How 3D Printing Works
Most VSR Products are made using Fused Deposition Modeling (FDM) 3D Printing. This is the most common form of 3D printing as it is the easiest, cleanest, and most versatile process currently available. Read more about FDM below.
In FDM, an object is built by selectively depositing melted material in a pre-determined path layer-by-layer. The materials used are thermoplastic polymers and come in a filament form. We use a variety of materials, varying from PLA to Polycarbonate. Also, it is important to understand the drawbacks of the FDM process.
As objects are built up layer by layer, the process required a surface to support the material. The melted thermoplastic cannot be printed into thin air. This means that in order to produce certain shapes, the printer will print itself material to hold up the shape of the final part. All VSR Products have been designed using state-of-the-art CAD (computer-aided design) software, and then ran through multiple 3D printing programs (caller "slicers") in order to optimize the production and quality. However, some of our designs must be printed with supports.
All supports are removed prior to packaging, so there is no additional post-processing required by the customer. Supports help gurantee the success and strength of FDM 3D printed parts, but they do leave visual cues they were there even after removal. The surfaces where the support material meets the part material is visible because the surface layers will not look as "pretty" as the other surfaces. This rougher surface does not reduce the tolerance, strength, or performance of the part, it is only a mark showing you that we take all precautions necessary to make the best products possible.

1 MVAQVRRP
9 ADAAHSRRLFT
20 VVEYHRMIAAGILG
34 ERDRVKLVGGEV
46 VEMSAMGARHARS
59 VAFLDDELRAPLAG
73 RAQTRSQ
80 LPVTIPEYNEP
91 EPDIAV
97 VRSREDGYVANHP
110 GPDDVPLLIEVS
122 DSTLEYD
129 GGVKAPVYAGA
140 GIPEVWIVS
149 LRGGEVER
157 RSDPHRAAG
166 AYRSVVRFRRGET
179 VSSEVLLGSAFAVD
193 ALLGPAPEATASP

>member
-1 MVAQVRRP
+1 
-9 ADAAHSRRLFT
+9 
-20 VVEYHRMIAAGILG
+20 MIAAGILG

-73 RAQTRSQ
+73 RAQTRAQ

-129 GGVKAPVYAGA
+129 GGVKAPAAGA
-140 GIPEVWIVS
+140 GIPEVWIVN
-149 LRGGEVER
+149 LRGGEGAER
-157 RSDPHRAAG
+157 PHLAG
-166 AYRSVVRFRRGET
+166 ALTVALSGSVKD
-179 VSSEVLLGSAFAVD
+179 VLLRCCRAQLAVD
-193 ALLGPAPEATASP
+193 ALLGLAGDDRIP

A spool of a thermoplastic filament is first loaded into the printer. Once the nozzle has reached the desired temperature, the filament is fed to the extrusion head and in the nozzle where it melts.
The extrusion head is attached to a 3-axis system that allows it to move in the X, Y and Z directions. The melted material is extruded in thin strands and is deposited layer-by-layer in predetermined locations, where it cools and solidifies. Sometimes the cooling of the material is accelerated through the use of cooling fans attached on the extrusion head.
To fill an area, multiple passes are required (similar to coloring a rectangle with a marker). When a layer is finished, the build platform moves down (or in other machine setups, the extrusion head moves up) and a new layer is deposited. This process is repeated until the part is complete.
This diagram, image, and description is from the 3D Printing website 3D Hubs.com.